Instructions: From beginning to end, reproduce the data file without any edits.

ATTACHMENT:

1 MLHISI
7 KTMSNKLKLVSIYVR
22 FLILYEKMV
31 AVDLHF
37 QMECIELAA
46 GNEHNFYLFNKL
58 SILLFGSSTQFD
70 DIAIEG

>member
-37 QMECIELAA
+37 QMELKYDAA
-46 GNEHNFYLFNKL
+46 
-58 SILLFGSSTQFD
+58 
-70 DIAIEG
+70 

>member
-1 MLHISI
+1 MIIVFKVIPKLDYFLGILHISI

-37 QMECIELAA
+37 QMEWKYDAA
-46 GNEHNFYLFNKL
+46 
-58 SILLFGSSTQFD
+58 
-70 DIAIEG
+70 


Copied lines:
1 MLHISI
7 KTMSNKLKLVSIYVR
22 FLILYEKMV
31 AVDLHF
37 QMECIELAA
46 GNEHNFYLFNKL
58 SILLFGSSTQFD
70 DIAIEG

>member
-37 QMECIELAA
+37 QMELKYDAA
-46 GNEHNFYLFNKL
+46 
-58 SILLFGSSTQFD
+58 
-70 DIAIEG
+70 

>member
-1 MLHISI
+1 MIIVFKVIPKLDYFLGILHISI

-37 QMECIELAA
+37 QMEWKYDAA
-46 GNEHNFYLFNKL
+46 
-58 SILLFGSSTQFD
+58 
-70 DIAIEG
+70 